“Hurry up. I have to get back to the house. I’m expecting a call from Eric.”
My husband had flown to Yellowknife a little over a week ago to meet with the chiefs of various Northwest Territories First Nations and to spend time with his daughter, Teht’aa. She was having man problems and needed a father’s shoulder to cry on. He had tried to cajole me into going with him, believing it would do me good to get away.
He was right, it would, but I couldn’t do it. I couldn’t leave my forest sanctuary. I’d only just begun to find a sort of calm within myself, though an uneasy one. I wasn’t ready to summon the nerve to venture out into the big bad world. Mind you, Three Deer Point had proven to be no less bad.
“I can’t go faster,” he replied.
“Kidi can’t keep up with me.”
“That’s what I’m calling the baby deer. It’s short for kidagàgòns, fawn in Algonquin.”
I scrambled back over the rise to discover Jid creeping along at a crawl with the tiny fawn teetering a few metres behind him. The damage was done. We wouldn’t be able to leave her now.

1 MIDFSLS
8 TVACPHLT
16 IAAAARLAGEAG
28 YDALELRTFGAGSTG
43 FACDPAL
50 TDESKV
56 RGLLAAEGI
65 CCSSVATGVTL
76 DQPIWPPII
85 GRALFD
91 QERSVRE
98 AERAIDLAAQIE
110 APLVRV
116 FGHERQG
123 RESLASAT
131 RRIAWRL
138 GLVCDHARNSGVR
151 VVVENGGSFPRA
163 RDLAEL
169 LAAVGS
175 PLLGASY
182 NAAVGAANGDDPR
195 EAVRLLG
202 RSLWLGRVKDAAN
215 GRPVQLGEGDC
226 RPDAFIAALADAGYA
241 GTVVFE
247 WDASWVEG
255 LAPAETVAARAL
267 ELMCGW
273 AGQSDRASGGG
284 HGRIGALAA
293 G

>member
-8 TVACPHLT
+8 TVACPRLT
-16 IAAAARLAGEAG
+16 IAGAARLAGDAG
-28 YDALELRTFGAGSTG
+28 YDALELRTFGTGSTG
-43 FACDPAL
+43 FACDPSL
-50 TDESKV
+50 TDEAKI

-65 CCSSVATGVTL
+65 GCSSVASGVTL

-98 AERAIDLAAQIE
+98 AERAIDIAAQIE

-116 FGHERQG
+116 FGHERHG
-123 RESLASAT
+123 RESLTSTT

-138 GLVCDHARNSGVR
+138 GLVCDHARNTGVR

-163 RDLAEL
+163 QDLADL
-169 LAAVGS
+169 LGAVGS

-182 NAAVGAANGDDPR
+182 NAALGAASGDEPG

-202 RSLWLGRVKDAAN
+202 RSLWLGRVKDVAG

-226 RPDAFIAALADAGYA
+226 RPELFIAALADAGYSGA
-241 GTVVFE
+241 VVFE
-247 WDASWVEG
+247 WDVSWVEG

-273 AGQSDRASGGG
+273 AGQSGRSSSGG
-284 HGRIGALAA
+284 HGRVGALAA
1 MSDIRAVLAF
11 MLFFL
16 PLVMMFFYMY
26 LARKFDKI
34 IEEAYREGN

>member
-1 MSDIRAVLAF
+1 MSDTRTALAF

“Do you think she can walk all the way back to the cottage?” I asked.
“I think so. But if she gets tired, I can carry her.”
“Will she let you near her?”
“Yeah, she’s already nibbled my fingers.”
So much for telling him not to touch her. “Okay. We’ll take her to Janet’s. She’ll know how to take care of the poor thing.”
“I can help her.” His brown puppy eyes twinkled with eagerness.
“I’m sure you can. Look, I have to run. Can you manage on your own?”
“You bet.” The fawn tottered up to him, stretched her head into his groin, and nipped. “Ouch, you’re not supposed to do that.”
“She’s hungry. Janet will have some special milk to feed her. After I finish talking to Eric I’ll come back for you, okay?”
“Yeah, sure. Say hi to Shome for me.”
Though Eric wasn’t Jid’s mishòmis, meaning grandfather, Jid used the shortened version, shome, as an endearment, the same way he used “auntie” for me, though we bore no blood relationship.
By the time my rambling timber cottage loomed into view, I could hear the phone ringing. I leapt up the back stairs and snatched up the kitchen phone before it stopped ringing.
“So how’s my one and only today?” I gasped between breaths.
“Ah … Mrs. Odjik?”
Whoops, it was a man, but not Eric. Thank god he couldn’t see me blushing. “Actually, it’s Meg Harris, but I do answer to Mrs. Odjik.”
“My apologies. I believe Eric Odjik is your husband.” His voice wasn’t familiar.
“My name is Derrick Robinson. I’m your husband’s defence attorney. He has been arrested for murder.”